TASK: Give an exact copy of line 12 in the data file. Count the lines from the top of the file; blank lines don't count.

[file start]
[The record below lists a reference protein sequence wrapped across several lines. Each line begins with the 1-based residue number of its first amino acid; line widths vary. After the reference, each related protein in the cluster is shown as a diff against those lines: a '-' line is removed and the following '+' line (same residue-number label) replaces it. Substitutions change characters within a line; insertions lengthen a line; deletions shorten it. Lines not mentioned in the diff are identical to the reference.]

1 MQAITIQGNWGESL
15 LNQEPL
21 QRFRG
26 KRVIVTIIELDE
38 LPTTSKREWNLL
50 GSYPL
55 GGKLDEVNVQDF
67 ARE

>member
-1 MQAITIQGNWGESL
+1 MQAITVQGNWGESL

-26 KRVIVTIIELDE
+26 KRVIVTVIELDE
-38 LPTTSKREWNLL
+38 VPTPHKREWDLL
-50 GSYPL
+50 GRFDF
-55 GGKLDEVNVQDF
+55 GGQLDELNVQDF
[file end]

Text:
+1 MQAITVQGNWGESL